As a currency, nostalgia seems to be more valuable than ever. Thanks to the Internet, the neatly packaged annals of human history are available everywhere, at any time. People are now archivists of this information, with rediscovered art currents blooming in a scattered, but collective renaissance. I’ll admit this topic is well-trod ground, especially from those claiming that this generation’s exhibition of culture is only the result of creative ennui or youthful appropriation. But are we in stasis, or is our movement based in this new styling and combining of the past? With this in mind, I walked into the Wonder Ballroom to see one of the more successful iterations of transfigured ’60s pop, Cults. The New York-based rockers proved why they’re one of the best new bands out there with their excellent live show.
In the beginning, Cults’ relationship to the Internet was somewhat ambiguous. Whether deliberate or not, little could be found of the duo—now know as Brian Oblivion and Madeline Follin—who began playing music together during their time at the New School in 2010. It was hard to imagine that this was only two years ago, as the ballroom’s main floor and balcony seemed filled to capacity.
After taking the stage with Marc Deriso (drums), Nathan Aguilar (bass), and Gabriel Rodriguez (aux, guitar), Follin and Oblivion started the night off with “Abducted” a track that twists seminal Ronettes-era grooves into a haunting and highly danceable account of unrequited love. There was little stage banter or improvisation through “Never Heal Myself”, “Most Wanted” and “Bumper.” Although economic, the sets sensibility lent itself well to the tight pop concoctions Cults have perfected. Not that the crowd needed more animating; squeals of anticipation prefaced each songs opening chords like a Beatles concert circa 1964. I think I even caught some audience members twisting and dipping their dates.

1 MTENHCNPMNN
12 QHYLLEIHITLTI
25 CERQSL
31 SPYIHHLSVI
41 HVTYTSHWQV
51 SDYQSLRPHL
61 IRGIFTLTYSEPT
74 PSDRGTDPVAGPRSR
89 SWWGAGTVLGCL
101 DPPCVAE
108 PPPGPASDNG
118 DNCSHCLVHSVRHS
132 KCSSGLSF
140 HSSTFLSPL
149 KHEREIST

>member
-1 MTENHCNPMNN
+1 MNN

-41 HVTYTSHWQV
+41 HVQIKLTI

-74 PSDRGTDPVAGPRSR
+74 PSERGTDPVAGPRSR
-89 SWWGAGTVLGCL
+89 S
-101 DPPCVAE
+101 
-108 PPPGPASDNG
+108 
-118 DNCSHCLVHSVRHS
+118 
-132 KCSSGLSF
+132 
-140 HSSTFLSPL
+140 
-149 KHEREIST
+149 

The most impressive song of the night wasn’t even a Cults original, but a Leonard Cohen cover of “Everybody Knows.” I was unsure in the beginning—covering Cohen isn’t easy, but once I heard the eerie opening key pattern and echoing electronic effects combine with Follin’s stunning delivery, I didn’t need any convincing.
Leaving the Wonder Ballroom that night, I didn’t have a profound answer to the state of contemporary music culture…still don’t. But if the success of incredible bands like Cults can perpetuate the formative influences from the past, maybe there’s hope for the future.
Make sure to catch Cults on the last leg of their tour through April: